This September 9, the latest installment of the “Pioneers” event series by El País Retina, in collaboration with Banco Santander, took place. The focus was on new models of education but more specifically, it addressed the different attitudes and skills required to adjust to and thrive in the new normal. This means adapting knowledge to emerging needs, creating jobs, and ensuring equal opportunities.
Jaime García Cantero, the Retina forum’s content director, had three guests from three innovative companies in the field of talent management and training to hear their perspective in this regard. They were Ibrahim Jabary, co-founder and CEO of Gamelearn; Azahara Palomero, founder and CEO of Looking 4 Talent; and Mariana Costa, founder and CEO of Laboratoria.
New attitudes and skills for a digitized and uncharted environment
The global pandemic, raging since March, has only sped up the already inevitable shift towards digitization. This means certain skills run the risk of becoming obsolete, and employers need to be aware of this reality to keep the workplace humming along.
The Digital Economy and Society Index (DESI) affirms that Spain, for example, passes the test when it comes to digital infrastructure, but fails in talent. The Spanish educational system is unable to prepare its students for the ever-more stringent hiring requirements in the country. On this point, Azahara Palomero points out that, in response to this, many companies overcome this skills gap by implementing ad hoc training efforts that cover their specific needs. It’s become the norm to find talent then mold that talent into skill over time. It also requires all levels of HR to be involved in order to do performance evaluations, carry out training plans, and give each student’s training process an individualized feel.
“Companies look for professionals that fit with their strategy and needs. A big data manager won’t need to have the same profile in all cases across the board. It will depend, to a large extent, on the company they work for,” says Azahara.
To properly respond to these needs, there are a wide array of training programs out there, whether they be in e-learning, boot camp style, or face-to-face. But, one thing is certain: the training must provide continuous training. If it doesn’t, admins will be unable to tweak the curriculum to better tackle changes as they come up.
Game-based learning: e-learning build around engagement and continuous training
Due to the Coronavirus pandemic–and all the safety measures that come with it (telecommuting, social distancing, etc.), face-to-face training has essentially gone out the window in the corporate world.
For this reason, the need to move training efforts online is front and center, and e-learning has blossomed into the fastest and easiest way to do so while maintaining continuous learning.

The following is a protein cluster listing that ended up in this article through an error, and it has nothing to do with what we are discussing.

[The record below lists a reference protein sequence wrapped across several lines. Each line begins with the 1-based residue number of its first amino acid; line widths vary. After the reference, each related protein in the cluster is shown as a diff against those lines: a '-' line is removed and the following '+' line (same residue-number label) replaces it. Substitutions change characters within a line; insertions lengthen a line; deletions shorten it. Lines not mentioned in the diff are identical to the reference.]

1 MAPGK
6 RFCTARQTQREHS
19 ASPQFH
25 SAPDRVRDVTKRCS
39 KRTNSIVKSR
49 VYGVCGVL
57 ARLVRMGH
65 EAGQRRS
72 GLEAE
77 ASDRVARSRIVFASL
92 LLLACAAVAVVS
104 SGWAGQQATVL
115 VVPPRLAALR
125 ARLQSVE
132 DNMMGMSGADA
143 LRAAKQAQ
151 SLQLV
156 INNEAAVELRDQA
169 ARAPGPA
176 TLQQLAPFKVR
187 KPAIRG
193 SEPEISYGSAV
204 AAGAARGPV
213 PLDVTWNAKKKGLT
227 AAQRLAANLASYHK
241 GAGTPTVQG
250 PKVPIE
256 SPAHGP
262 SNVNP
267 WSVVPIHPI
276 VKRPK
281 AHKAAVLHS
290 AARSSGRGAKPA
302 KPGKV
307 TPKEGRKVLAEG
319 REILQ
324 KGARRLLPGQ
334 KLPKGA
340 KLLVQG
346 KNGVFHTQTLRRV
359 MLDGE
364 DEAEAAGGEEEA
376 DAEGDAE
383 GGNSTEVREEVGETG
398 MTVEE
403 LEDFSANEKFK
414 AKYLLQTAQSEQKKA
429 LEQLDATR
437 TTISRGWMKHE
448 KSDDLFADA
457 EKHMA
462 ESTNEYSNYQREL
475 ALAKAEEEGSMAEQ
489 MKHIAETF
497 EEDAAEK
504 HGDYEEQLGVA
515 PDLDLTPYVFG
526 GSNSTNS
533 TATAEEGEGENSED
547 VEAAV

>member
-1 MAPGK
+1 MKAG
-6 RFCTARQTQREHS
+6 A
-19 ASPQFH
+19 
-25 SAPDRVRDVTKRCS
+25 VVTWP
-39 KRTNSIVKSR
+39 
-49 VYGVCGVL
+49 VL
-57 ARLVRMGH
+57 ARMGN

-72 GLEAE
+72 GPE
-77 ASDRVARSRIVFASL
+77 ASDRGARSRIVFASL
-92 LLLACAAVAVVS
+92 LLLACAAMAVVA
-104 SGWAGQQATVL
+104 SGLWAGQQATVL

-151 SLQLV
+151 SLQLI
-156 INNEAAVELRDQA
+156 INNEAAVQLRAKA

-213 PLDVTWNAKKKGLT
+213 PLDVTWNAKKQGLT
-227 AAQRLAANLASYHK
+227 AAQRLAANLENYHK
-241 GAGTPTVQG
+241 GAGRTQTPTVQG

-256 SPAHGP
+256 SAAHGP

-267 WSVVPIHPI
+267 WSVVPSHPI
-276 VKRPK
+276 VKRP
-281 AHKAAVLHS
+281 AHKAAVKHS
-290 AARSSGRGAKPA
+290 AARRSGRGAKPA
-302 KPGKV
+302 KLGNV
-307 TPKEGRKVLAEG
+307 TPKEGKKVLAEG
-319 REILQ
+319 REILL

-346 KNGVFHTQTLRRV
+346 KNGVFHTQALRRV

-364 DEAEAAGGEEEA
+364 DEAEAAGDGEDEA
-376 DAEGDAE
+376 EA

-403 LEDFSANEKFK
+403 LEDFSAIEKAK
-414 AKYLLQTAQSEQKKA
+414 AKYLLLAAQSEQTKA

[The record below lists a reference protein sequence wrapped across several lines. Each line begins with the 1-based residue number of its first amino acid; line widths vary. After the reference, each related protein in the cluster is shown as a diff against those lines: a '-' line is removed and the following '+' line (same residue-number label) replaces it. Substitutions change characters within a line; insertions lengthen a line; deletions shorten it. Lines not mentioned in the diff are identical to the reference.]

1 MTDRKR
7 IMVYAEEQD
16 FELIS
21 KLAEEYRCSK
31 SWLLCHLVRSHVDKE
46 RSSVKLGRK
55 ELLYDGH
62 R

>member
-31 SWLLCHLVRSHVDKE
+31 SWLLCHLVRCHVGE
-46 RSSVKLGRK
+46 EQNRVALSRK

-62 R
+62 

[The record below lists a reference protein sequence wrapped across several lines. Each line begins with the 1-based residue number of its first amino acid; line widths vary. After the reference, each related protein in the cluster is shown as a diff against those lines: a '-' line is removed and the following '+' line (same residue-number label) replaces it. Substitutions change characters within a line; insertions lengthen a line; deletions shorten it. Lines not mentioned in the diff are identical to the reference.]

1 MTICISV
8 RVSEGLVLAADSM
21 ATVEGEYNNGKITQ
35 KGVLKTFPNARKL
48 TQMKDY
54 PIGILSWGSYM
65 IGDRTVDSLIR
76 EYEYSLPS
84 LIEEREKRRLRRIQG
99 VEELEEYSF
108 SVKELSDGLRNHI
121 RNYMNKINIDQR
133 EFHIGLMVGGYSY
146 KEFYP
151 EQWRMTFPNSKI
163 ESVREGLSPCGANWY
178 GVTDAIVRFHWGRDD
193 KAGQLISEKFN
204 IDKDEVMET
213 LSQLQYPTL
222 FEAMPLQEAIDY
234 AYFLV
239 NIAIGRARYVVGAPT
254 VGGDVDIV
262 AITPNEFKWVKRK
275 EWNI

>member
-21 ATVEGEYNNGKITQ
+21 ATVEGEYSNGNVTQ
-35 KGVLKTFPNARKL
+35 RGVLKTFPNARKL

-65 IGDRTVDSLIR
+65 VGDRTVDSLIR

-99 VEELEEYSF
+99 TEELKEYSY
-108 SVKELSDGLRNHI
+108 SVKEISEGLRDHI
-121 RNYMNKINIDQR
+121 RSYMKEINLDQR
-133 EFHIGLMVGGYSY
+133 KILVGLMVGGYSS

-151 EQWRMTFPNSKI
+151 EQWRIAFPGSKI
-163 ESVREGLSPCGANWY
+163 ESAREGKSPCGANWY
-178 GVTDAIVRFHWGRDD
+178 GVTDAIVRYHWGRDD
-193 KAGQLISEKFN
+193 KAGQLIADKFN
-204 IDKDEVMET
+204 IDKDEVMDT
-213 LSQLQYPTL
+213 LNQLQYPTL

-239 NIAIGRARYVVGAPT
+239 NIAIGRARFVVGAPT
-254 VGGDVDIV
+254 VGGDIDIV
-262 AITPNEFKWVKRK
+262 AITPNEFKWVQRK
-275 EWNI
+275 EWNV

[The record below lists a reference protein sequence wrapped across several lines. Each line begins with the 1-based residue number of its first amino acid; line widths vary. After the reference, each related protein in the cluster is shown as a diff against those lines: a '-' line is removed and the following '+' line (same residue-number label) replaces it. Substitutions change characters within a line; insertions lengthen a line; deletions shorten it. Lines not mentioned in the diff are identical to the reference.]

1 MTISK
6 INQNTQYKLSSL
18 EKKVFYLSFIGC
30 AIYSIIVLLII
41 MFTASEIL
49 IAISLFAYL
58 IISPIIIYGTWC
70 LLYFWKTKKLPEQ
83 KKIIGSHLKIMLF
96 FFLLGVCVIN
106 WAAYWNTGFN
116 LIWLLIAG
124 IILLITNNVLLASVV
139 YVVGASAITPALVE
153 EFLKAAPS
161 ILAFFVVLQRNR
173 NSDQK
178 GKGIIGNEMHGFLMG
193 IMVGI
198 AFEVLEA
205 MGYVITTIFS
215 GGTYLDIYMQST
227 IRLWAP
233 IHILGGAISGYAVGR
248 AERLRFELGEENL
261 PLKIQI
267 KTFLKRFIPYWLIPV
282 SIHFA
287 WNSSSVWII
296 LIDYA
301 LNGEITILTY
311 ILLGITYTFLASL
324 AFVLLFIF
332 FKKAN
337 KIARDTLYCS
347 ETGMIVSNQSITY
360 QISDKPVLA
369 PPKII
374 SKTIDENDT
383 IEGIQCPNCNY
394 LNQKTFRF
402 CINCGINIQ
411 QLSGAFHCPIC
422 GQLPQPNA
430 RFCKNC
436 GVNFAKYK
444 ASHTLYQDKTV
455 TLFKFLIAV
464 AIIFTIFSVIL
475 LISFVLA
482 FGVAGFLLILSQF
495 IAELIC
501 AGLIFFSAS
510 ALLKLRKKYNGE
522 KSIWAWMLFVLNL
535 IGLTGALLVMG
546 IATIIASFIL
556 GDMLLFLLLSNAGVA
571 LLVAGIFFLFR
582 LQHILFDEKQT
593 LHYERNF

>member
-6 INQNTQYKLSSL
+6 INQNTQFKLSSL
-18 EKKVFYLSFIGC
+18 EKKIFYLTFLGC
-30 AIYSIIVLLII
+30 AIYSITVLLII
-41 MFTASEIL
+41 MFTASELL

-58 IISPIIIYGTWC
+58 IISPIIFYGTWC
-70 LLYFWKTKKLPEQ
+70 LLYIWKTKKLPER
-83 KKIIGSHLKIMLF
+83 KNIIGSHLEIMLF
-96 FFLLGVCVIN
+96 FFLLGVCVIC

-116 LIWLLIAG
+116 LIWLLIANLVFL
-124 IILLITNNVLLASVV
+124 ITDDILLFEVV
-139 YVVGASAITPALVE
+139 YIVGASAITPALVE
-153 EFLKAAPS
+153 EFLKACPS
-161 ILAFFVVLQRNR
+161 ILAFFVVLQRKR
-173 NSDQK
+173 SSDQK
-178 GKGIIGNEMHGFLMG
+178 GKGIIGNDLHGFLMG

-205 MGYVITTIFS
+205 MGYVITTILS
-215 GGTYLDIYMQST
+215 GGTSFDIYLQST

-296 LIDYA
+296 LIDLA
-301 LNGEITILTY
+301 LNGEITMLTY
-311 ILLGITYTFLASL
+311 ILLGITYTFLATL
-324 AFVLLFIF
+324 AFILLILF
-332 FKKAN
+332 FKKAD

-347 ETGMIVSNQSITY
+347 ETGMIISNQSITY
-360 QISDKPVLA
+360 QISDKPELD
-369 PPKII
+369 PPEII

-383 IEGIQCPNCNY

Unfortunately, it is true that traditional e-learning methods can be a little stale, with only a 25% course completion rate and an NPS (Net Promoter Score) hovering around -25 on average. But, as Gamelearn CEO Ibrahim Jabary points out, e-learning doesn’t have to be boring. Gamelearn has been tackling this problem for the past 15 or so years by developing videogames for corporate training. And it’s worked, achieving course completion rates above 90% and an NPS around +50.
“Getting adults to play can be a little tricky, but once you do it, the results speak for themselves,” says Jabary. “Some of the highest scores we’ve had were from people older than we ever imagined.
In his view, digital transformation is barreling towards all of us like a tidal wave. This has been the driving force behind Gamelearn’s recent focus on their revolutionary serious game authoring tool, the Editor. “By using the Editor, any company will be able to completely customize their training efforts to make sure their students are learning the right material and in the right way,” the CEO says.
The main challenge is “learning how to learn”
The through-line for all three of the guests present at the digital event was how difficult and important it is in all areas (professional, educational, business, etc.) to adjust to a new reality that’s coming faster than anyone expected.
It also means a greater responsibility on workers to take charge of their own development, (with the help of the organization, of course) and a commitment to rethinking any previous plans that may have been in place before March 2020. This push towards digital, according to the event’s speakers, will force all of us to grapple with how new technologies will affect our corporate training efforts. They conclude that it’s about using technology to your advantage. It should be looked at as an opportunity, not an obstacle.
Mariana Costa, CEO and founder of Laboratoria, chimes in, “The crisis has exposed the digital divide and has forced our hand in finding a solution to the problem. We can’t wait any longer. Right now, learning how to learn is the most important skill.”